Stephen Colbert is laughing at the U.S. Supreme Court. He started Thursday night, on his show, when Colbert transferred control of his super PAC to his mentor, business partner and friend, Jon Stewart. It’s a great set piece of comedic theater underscored by a serious argument: Justice Anthony Kennedy, joined by a majority on the Supreme Court, issued a ruling in 2010 rewriting the nation’s campaign finance rules that is, on its face, pretty absurd. The argument is actually worth exploring in some detail. Since the 1970s, many lawyers and judges have argued quite reasonably that the the First Amendment’s right to free speech should permit anyone–an individual, a corporation or a union–to spend as much money as they want to influence elections. This argument posits that this sacred right to self-expression around elections simply trumps the danger that the large sums of money could corrupt the political process. It is a balancing test–the First Amendment on one side, the public interest in avoiding corruption on the other side–and reasonable people can reach different conclusions about where the fulcrum should be placed.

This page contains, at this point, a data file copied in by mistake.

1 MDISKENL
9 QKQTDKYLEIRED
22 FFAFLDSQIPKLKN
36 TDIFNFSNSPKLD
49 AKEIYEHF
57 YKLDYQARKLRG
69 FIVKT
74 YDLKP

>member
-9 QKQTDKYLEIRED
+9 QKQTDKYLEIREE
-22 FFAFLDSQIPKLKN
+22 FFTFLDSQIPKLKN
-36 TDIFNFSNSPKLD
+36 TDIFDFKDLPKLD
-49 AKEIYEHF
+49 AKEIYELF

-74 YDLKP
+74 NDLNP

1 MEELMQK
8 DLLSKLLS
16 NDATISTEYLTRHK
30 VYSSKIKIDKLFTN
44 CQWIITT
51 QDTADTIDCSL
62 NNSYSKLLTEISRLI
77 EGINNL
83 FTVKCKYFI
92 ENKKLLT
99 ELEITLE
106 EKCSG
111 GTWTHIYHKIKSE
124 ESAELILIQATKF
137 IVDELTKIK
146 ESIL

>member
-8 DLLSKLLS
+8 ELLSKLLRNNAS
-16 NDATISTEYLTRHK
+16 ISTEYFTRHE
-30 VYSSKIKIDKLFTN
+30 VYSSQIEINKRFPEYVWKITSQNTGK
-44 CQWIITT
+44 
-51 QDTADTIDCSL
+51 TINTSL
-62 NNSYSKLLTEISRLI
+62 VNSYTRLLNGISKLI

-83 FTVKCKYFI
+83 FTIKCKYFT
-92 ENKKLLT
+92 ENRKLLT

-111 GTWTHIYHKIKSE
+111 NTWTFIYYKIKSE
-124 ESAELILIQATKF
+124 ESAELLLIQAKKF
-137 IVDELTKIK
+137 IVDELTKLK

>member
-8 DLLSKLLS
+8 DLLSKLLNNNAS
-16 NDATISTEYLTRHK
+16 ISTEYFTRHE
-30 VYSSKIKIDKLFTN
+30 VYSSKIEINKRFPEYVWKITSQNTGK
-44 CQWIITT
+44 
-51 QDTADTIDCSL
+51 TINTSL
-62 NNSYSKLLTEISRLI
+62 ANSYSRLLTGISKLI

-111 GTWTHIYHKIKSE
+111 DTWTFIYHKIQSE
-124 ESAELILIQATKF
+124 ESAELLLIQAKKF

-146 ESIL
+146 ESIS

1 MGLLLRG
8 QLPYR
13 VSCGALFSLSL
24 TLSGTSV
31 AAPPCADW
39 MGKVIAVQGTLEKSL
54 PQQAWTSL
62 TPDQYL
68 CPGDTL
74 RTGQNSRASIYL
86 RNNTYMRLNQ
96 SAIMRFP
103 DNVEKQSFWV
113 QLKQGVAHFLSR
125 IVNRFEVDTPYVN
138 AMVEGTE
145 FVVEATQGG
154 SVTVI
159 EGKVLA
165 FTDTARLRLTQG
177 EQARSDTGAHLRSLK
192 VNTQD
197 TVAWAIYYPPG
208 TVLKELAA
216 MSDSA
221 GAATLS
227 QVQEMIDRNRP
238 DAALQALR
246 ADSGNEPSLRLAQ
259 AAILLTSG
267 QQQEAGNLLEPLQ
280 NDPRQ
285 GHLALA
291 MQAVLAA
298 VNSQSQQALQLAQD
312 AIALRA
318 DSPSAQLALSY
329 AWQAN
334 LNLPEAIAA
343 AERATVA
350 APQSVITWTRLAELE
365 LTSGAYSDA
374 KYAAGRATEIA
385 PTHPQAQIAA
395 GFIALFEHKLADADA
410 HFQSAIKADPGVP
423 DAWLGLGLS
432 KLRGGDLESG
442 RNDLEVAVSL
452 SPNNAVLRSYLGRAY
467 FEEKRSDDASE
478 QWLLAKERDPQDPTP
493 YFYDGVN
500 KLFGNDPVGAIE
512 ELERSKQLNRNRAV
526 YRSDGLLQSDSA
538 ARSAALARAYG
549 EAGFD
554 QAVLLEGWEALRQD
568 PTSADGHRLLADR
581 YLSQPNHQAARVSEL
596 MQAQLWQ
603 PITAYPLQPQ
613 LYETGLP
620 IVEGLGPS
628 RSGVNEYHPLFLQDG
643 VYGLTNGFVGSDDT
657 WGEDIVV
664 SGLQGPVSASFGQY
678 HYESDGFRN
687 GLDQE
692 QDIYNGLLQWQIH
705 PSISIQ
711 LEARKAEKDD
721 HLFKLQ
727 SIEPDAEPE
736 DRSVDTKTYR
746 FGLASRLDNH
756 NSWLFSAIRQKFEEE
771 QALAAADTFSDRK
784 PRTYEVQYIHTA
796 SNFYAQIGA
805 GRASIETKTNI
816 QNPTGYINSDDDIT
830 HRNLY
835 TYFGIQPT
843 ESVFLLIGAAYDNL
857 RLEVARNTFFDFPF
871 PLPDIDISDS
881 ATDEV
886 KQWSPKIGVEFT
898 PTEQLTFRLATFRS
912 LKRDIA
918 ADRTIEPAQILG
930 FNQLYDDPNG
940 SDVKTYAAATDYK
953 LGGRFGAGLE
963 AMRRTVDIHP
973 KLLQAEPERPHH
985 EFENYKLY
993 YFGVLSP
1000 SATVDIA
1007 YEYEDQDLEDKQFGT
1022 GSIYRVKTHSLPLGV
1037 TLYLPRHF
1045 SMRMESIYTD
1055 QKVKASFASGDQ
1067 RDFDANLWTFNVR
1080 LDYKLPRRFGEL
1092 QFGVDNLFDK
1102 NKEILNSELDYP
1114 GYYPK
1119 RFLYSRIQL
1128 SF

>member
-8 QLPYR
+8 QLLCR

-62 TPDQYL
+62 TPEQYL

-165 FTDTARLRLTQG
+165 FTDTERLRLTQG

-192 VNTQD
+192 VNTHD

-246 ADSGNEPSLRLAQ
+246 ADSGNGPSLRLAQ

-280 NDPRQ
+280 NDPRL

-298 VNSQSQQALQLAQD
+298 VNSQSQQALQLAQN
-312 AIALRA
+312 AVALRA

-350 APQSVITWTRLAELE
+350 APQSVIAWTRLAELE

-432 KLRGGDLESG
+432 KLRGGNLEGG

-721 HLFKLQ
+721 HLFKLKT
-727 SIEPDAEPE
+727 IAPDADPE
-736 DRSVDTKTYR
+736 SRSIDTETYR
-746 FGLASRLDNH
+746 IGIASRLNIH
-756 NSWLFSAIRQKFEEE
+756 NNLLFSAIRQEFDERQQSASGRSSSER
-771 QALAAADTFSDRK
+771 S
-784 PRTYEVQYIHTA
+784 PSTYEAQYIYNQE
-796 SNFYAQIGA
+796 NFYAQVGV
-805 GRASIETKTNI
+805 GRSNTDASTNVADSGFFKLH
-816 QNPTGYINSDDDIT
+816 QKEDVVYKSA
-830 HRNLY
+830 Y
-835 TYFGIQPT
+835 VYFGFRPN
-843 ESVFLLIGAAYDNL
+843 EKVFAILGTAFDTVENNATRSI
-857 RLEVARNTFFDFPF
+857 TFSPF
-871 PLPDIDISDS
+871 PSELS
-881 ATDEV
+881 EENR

But that is not what Kennedy and the Supreme Court did in the Citizens United case. In the majority opinion, the court agreed with past court rulings that the threat of corruption trumps the First Amendment rights of a person, corporation or union to give unlimited amounts of money to politicians for use in campaigns. But then Kennedy and the High Court created a huge carve-out based on a factual statement: “We now conclude that independent expenditures, including those made by corporations, do not give rise to corruption or the appearance of corruption.”
In other words, Kennedy stated that if a wealthy individual, corporation or union spends its money to support its candidate independently, the First Amendment does not have to be more important than the threat of corruption. Rather, “corruption or the appearance of corruption” is simply no longer a threat. Candidates would no longer feel the need to repay their contributors with favors, and contributors would no longer feel they can influence the candidates with the money. The key word here is “independent.”